Long adventure cagoules are close to the ultimate rain protection and waterwear. These waterproof pullovers are worn over a base layer of clothes to keep you warm, even when you're soaking wet. Combined with matching rain pants, they are great for all sorts of wet adventures.
Their intended use is for adventure sports with frequent immersion where you want to stay warm. Hence it is fairly easy to swim in them. Good for resistance swim training.
With the introduction of modern waterproof fabrics, the new iteration is more breathable, quieter and generally more comfortable.
Cagoules were popular in the 70's but are now making a big comeback, often called ponchos. They are usually hiking capes with long sleeves, closed on the sides, unlike the open poncho. They are wider and longer for better ventilation and cover, so you can enjoy them on a bicycle.
The poncho-esque cagoule was originally developed for British climbers in the early 1960s as a wearable temporary shelter from nasty Scottish weather, with a generous cut from the head down to cover the knees during a downpour. The idea was that you can sit down and pull it over your feet. They were made popular by the Peter Storm company in Britain.
A cagoule, cagoul, kagoule or kagool (from the French cagoule meaning balaklava or hood) is the British English term for a lightweight (usually without lining), weatherproof raincoat or anorak with a hood without a bulky full length zip. It is often shortened to "cag", like in canoeing cag.
The American or Canadian English equivalent is Windbreaker,
the Australian English equivalent is Parka.
In Asia they call them Ponchos,
but they have long sleeves and are closed on the sides like hiking capes.
Wider ones are sold for hiking or as cycling capes.
For wet hikes you may want lightweight cagoules that are easy to swim in but keep you warm and protect you from stings, cuts and scrapes. Worn over soft quick drying clothes, they make fantastic amphibian outfits.
Adventure cagoules are longer than anoraks and reach well below the hips almost to the knees. The better ones go below the knees. This reduces wind chill while you get soaking wet from your activities. Double cuffs seal out moisture.
When you sit down in a wet place they protect your bottom. You can wear them on rainy days when you run around in forests, play on beaches, or jump into lakes, ponds and mud holes.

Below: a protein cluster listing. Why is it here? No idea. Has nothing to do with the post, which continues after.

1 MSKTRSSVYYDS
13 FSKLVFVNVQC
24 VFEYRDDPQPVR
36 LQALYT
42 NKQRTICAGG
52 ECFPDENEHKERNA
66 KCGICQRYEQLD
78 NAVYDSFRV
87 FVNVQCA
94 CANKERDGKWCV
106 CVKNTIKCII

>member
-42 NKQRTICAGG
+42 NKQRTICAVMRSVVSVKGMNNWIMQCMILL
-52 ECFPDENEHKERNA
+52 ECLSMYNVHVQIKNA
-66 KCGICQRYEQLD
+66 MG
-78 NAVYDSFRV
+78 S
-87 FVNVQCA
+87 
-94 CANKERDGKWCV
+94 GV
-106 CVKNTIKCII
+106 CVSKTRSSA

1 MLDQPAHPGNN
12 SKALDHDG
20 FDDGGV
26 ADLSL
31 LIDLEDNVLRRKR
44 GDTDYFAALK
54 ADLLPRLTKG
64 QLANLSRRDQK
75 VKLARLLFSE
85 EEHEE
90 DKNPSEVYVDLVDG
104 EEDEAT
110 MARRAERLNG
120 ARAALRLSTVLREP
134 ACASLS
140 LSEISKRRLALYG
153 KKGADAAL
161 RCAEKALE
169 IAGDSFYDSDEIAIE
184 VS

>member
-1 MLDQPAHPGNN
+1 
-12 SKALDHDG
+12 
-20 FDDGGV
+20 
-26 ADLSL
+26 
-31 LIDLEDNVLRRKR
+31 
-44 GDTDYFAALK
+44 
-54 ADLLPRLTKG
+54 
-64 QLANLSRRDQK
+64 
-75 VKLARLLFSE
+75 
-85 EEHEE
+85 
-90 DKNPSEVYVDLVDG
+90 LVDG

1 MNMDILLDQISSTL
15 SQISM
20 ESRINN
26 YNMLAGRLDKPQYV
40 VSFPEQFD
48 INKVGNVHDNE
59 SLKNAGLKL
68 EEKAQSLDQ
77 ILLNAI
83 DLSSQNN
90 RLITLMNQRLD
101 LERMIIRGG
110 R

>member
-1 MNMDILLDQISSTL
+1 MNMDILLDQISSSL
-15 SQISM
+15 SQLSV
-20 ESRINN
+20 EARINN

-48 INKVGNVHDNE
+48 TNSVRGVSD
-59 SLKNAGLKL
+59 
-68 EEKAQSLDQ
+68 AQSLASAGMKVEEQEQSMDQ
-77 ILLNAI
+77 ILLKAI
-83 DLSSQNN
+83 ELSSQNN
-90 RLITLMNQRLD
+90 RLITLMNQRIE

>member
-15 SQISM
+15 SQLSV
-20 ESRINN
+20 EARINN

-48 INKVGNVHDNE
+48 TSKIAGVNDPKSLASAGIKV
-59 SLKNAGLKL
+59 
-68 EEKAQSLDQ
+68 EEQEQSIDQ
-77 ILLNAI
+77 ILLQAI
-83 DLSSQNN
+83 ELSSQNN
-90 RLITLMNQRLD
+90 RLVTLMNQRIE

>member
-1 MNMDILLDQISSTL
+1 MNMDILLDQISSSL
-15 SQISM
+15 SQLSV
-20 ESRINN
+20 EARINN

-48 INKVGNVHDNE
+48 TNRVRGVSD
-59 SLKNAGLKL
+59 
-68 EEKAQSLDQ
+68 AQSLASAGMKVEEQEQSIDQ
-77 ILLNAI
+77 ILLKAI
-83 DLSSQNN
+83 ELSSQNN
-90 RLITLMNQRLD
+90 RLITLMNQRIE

Outdoor adventure centres provide robust cagoules to guests for wet and muddy activities, including those sports where you go into water repeatedly, or that involve swimming.
Some have a pouch pocket in the chest area with little drain holes to let any water run out.
Small zipped side openings allow quick access to your pants pockets.
While outdoor clothing manufacturers and the media rave about the breathability of Gore-tex or eVent fabrics, the fact is they work poorly for people who cover up their torso with a backpack, shoulder straps, and hip belts. Water vapor can not move across a breathable fabric efficiently under those circumstances.
The coating that makes these clothes breathable, called DWR for “durable water repellent”, rubs off with use. When that happens, most backpackers buy a new jacket, on average every 2-3 years, instead of trying to restore the DWR coating with a product like Nikwax TX Direct.
Alternatively, many hikers and backpackers buy rain jackets that are made with non-breathable fabrics. Many of those rain jackets have pit-zips and other venting features to help reduce internal sweat build up when it rains.
You don’t need to buy an expensive rain jacket for hiking and backpacking
because an inexpensive one will work just as well as one costing an arm and a leg.
Most hikers use rain jackets and ponchos that cost $50 or less for just this reason.
Adventure cagoules always have an integral hood to protect your head, neck and ears from wind, rain, and sunburn. Without a hood rain would just run off your head and down your collar, soaking your clothes quickly. Same happens when you wear the hood down in the rain. Get used to your hood.
Good fit is important. If it is to large it flaps around in the wind or obstructs your vision. This is even more important when you're swimming as you don't want the hood to fill up with water. A tight fit avoids that.
Better cagoules have a hood with two draw cords, one around the face and the other across the back of the head.
The latter draw cord reduces the overall size of the hood for a better fit.
Some cagoules have a hood or pocket that doubles as a bag into which the rest of the coat is pushed when stowed.
Rainwear may not keep you dry, but can keep you warm by shielding you from wind and rain. Inside forms a warmer micro-climate. Your goal should be to stay warm and avoid hypothermia.
Think of rain clothes as part of a larger layering system to keep you warm, often in combination with a mid or base layer.
A loose fitting outer layer gives you more freedom to move. Underneath a quick drying fleece pullover and matching pants will keep you warm, as you won't be moving as fast as on usual open water swims. Add robust boots or trekking sandals.
Sports clothes are designed to get wet and remain comfy and functional in the water.
They are the base layer you wear next to the skin.
Most are soft and pleasant, some get itchy.